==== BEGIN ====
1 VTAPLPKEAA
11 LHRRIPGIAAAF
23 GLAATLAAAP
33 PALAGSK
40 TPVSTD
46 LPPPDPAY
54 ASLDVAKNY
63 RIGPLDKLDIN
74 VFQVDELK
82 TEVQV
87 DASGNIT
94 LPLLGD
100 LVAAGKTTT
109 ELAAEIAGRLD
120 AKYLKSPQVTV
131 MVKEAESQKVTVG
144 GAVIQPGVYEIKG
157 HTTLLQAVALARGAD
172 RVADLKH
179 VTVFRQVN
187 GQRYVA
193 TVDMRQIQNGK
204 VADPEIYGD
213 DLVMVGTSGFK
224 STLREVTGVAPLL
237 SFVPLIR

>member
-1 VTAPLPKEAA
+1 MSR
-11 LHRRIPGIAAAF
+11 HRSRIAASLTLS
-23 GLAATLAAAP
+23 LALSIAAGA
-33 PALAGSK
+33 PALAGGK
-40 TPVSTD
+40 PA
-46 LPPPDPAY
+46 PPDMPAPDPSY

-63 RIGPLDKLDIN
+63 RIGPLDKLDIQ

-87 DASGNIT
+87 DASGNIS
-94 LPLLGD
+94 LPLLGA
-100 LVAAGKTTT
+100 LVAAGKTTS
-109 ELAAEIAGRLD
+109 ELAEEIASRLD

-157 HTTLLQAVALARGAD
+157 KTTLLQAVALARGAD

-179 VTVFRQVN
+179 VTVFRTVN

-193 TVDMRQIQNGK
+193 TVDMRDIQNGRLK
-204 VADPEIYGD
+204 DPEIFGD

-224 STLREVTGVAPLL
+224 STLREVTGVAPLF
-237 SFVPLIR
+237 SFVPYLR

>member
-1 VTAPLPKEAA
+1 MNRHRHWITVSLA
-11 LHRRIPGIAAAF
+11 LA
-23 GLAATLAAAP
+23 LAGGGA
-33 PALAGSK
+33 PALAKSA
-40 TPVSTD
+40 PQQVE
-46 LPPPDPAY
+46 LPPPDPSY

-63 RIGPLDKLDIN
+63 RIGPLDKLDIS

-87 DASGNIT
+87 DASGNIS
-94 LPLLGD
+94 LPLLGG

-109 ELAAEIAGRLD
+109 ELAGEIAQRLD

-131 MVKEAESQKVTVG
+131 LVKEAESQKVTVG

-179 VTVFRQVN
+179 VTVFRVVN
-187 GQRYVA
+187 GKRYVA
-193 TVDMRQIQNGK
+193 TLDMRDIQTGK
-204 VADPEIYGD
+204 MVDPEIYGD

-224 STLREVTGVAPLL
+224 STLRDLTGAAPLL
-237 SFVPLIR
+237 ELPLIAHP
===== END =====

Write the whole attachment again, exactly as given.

1 VTAPLPKEAA
11 LHRRIPGIAAAF
23 GLAATLAAAP
33 PALAGSK
40 TPVSTD
46 LPPPDPAY
54 ASLDVAKNY
63 RIGPLDKLDIN
74 VFQVDELK
82 TEVQV
87 DASGNIT
94 LPLLGD
100 LVAAGKTTT
109 ELAAEIAGRLD
120 AKYLKSPQVTV
131 MVKEAESQKVTVG
144 GAVIQPGVYEIKG
157 HTTLLQAVALARGAD
172 RVADLKH
179 VTVFRQVN
187 GQRYVA
193 TVDMRQIQNGK
204 VADPEIYGD
213 DLVMVGTSGFK
224 STLREVTGVAPLL
237 SFVPLIR

>member
-1 VTAPLPKEAA
+1 MSR
-11 LHRRIPGIAAAF
+11 HRSRIAASLTLS
-23 GLAATLAAAP
+23 LALSIAAGA
-33 PALAGSK
+33 PALAGGK
-40 TPVSTD
+40 PA
-46 LPPPDPAY
+46 PPDMPAPDPSY

-63 RIGPLDKLDIN
+63 RIGPLDKLDIQ

-87 DASGNIT
+87 DASGNIS
-94 LPLLGD
+94 LPLLGA
-100 LVAAGKTTT
+100 LVAAGKTTS
-109 ELAAEIAGRLD
+109 ELAEEIASRLD

-157 HTTLLQAVALARGAD
+157 KTTLLQAVALARGAD

-179 VTVFRQVN
+179 VTVFRTVN

-193 TVDMRQIQNGK
+193 TVDMRDIQNGRLK
-204 VADPEIYGD
+204 DPEIFGD

-224 STLREVTGVAPLL
+224 STLREVTGVAPLF
-237 SFVPLIR
+237 SFVPYLR

>member
-1 VTAPLPKEAA
+1 MNRHRHWITVSLA
-11 LHRRIPGIAAAF
+11 LA
-23 GLAATLAAAP
+23 LAGGGA
-33 PALAGSK
+33 PALAKSA
-40 TPVSTD
+40 PQQVE
-46 LPPPDPAY
+46 LPPPDPSY

-63 RIGPLDKLDIN
+63 RIGPLDKLDIS

-87 DASGNIT
+87 DASGNIS
-94 LPLLGD
+94 LPLLGG

-109 ELAAEIAGRLD
+109 ELAGEIAQRLD

-131 MVKEAESQKVTVG
+131 LVKEAESQKVTVG

-179 VTVFRQVN
+179 VTVFRVVN
-187 GQRYVA
+187 GKRYVA
-193 TVDMRQIQNGK
+193 TLDMRDIQTGK
-204 VADPEIYGD
+204 MVDPEIYGD

-224 STLREVTGVAPLL
+224 STLRDLTGAAPLL
-237 SFVPLIR
+237 ELPLIAHP